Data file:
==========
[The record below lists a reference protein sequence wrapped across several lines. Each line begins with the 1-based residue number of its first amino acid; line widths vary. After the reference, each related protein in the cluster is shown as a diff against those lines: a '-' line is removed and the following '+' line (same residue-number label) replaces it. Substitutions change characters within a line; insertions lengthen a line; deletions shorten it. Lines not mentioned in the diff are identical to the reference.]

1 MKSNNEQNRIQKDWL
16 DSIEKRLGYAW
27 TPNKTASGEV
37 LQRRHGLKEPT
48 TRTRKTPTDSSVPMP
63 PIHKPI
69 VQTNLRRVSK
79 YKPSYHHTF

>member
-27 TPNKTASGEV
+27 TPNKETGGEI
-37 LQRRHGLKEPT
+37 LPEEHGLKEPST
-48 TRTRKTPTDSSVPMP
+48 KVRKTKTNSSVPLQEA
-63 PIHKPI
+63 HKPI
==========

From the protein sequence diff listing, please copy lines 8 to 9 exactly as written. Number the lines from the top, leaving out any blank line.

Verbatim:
69 VQTNLRRVSK
79 YKPSYHHTF